As the global produce community comes together in Orlando at the Produce Marketing Association’s Fresh Summit, let me rank the top ten reports from the USDA's Foreign Agricultural Service this year.

If you are not familiar with the USDA FAS, the agency issues Global Agricultural Information Network reports that provide market intelligence from global growing regions and U.S. export markets. Find updated reports at this link.

Here are my top ten reports for 2018, and some honorable mentions..

1. Mexico tomato annual
Gist: USDA says Mexican tomato production for marketing year 2018/19 is estimated at 3.4 million metric tons (MMT), similar to the previous marketing year. Mexican producers continue to move from open field production to protected agriculture technologies, resulting in higher yields. Mexico and the United States will be negotiating the Tomato Suspension Agreement. The Agreement ended March 2018, and is revised every 5 years.

2. Chile Fresh Deciduous Fruit Semi-annual
Gist: Chile’s abundant rainfall during the winter allowed water reservoirs to reach full capacity that would likely secure irrigation for up to five marketing years. Yields are expected to reach average levels of a normal year.

3. Canada Potato Products Annual 
Gist: USDA FAS/Ottawa forecasts a 1% decline in total potato production for marketing year 2018-19, following a challenging growing year for potato growers across Canada due to high temperatures and below average precipitation. Canadian imports of fresh potatoes are forecast to grow 1% in the year ahead on smaller production and lower carryover stocks. 

4. Principal Border Entry Points for in Mexico U.S. Agricultural Exports
Gist: USDA provides an updated summary of the nine principal ports of entry (POE) through which the majority of agricultural products located along the 1,900 mile-long United States–Mexico border enter Mexico.

5. Retail Foods Mexico 2018
Gist: USDA reports the retail sector had a single-digit value growth in 2017 (4.5%), and part of the growth came from inflationary pressures rather than exclusively from volume sales. Major multinationals and local companies will continue to expand throughout Mexico, launching their online platforms to capture new consumers via e-commerce and m-commerce (mobile purchases).

6. Canada Retail Foods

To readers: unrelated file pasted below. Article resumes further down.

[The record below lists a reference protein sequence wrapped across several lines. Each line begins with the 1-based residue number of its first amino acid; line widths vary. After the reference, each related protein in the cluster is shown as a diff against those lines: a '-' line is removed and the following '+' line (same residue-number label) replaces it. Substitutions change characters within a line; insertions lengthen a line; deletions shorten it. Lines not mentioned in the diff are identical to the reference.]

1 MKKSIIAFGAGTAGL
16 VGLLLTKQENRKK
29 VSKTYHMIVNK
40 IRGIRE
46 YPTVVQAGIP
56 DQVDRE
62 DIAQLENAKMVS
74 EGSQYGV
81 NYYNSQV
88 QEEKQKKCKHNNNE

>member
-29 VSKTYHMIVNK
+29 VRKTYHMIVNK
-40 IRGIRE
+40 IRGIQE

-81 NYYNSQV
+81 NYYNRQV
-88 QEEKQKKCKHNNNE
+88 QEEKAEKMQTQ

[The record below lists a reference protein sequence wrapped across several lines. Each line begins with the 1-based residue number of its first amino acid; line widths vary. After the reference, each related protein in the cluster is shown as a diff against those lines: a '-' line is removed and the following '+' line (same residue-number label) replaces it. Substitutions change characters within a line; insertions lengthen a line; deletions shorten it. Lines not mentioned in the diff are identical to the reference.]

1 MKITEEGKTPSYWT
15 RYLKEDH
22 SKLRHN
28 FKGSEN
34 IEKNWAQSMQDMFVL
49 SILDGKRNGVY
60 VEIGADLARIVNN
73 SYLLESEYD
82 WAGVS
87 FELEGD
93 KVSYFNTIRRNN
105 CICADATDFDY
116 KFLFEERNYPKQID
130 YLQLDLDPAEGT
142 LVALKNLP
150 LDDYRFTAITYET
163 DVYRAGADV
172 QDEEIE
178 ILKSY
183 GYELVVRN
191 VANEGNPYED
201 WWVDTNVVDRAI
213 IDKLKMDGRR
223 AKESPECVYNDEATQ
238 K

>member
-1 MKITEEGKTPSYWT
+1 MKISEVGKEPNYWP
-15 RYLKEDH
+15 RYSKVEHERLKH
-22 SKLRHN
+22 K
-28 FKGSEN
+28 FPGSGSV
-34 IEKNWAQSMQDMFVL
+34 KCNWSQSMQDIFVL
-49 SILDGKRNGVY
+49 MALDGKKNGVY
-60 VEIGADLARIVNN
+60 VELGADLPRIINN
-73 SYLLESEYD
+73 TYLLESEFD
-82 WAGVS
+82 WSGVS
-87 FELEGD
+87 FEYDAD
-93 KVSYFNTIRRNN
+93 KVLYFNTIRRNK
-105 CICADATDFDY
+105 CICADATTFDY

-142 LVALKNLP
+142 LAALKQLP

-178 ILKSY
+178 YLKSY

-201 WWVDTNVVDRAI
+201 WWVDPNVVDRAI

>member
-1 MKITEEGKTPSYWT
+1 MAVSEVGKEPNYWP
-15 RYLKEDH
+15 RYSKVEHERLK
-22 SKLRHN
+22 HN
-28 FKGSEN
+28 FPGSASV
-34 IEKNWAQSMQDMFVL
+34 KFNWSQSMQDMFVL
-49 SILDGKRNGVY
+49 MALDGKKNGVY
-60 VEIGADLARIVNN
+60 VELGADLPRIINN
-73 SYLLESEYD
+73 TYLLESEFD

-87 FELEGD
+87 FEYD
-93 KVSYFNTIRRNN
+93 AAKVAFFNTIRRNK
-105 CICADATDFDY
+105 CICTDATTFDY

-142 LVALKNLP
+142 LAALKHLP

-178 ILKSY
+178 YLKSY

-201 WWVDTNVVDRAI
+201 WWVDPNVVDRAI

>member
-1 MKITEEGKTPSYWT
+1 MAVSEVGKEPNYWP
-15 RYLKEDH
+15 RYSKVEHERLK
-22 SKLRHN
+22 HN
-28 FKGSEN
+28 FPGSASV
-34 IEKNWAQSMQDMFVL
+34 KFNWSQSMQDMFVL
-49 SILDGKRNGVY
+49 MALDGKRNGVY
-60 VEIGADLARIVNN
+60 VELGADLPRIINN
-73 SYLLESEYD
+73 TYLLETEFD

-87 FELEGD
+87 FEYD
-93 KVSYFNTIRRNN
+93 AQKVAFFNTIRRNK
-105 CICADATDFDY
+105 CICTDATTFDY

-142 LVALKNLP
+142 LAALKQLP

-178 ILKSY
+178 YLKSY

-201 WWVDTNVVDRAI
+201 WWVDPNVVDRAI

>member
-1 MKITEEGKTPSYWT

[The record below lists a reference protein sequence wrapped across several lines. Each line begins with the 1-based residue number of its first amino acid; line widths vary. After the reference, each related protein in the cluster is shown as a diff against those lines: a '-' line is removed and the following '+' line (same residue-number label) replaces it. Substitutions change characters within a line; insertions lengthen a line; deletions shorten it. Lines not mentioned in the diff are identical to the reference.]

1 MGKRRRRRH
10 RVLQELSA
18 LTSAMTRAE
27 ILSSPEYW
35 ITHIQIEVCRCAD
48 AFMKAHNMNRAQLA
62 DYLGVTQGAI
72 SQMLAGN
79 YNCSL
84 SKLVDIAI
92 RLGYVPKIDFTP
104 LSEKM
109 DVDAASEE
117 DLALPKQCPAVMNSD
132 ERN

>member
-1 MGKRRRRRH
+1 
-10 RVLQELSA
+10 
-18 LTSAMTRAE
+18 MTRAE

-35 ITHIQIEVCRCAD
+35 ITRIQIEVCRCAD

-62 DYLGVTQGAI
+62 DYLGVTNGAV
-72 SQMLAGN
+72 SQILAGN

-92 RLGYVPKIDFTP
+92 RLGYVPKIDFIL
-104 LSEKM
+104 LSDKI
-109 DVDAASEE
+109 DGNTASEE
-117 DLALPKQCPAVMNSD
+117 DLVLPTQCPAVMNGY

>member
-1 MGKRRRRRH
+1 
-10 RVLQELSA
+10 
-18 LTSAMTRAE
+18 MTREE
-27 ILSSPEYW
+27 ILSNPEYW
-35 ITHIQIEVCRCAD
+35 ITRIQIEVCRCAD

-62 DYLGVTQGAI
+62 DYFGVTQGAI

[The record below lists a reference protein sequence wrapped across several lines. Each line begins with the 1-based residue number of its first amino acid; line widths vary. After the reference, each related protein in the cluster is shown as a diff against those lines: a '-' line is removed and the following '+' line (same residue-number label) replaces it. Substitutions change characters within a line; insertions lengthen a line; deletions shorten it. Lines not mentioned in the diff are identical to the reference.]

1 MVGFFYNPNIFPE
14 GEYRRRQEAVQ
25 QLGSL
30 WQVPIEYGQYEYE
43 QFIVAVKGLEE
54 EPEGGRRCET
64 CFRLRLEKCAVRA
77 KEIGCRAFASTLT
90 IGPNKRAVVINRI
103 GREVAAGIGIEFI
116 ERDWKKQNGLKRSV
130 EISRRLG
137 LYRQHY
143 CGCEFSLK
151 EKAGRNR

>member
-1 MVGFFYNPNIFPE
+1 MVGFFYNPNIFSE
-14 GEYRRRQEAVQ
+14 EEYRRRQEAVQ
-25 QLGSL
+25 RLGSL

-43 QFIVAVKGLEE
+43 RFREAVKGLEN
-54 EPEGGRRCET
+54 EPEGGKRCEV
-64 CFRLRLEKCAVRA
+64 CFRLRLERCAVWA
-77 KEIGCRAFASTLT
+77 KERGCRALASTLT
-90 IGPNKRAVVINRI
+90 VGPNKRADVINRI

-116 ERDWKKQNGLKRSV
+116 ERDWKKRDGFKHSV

Gist: The USDA reports that though the Canadian retail market is largely consolidated, the dominant major outlets and nearly 7,000 independent retailers provide excellent opportunities for new to-export / new-to-market U.S. companies.

7. Retail Foods London
Gist: USDA reports four supermarket chains hold over 70% market share of the UK retail grocery sector. The report provides an overview of UK retail outlets and guidance on how best to place U.S. products in the UK market.

8. China Responds to U.S. 301 Announcement with Revised Product List
Gist: USDA reports on China’s retaliatory tariffs...


9. South African citrus
Gist: USDA reports drought conditions in the Western Cape are expected to result in a decrease in the production of tangerines/mandarins. However, duty free exports of tangerines/mandarins to the United States under the African Growth Opportunity Act are expected to continue their strong annual growth.


10.  Canada publishes food safety regulations
Gist: USDA provides update on the final Safe Food for Canadians Act regulations. Canada’s new food safety regulations come into force on January 15, 2019.

Others worth looking at:
Taiwan retail report 

France Retail Foods

Hong Kong fruit

South African Government confirms collaboration with organized agriculture on land reform

Taiwan fruit annual

Japanese Free Trade Agreements to Affect U.S. Fruit Competitiveness

Japan Trade Agreements to Present Challenges for U.S. Vegetables

Japan Stone Fruit Annua

Korea retail foods

Australia stone fruit annual

The Dutch Food Retail Report

Japan Retail Food Sector

China stone fruit annual

Brazil citrus semi-annual 

Argentina fresh deciduous 

New Zealand Fresh Deciduous Fruit Semi-annual

South African Fresh Deciduous Fruit Semi-annual

 

 
Comments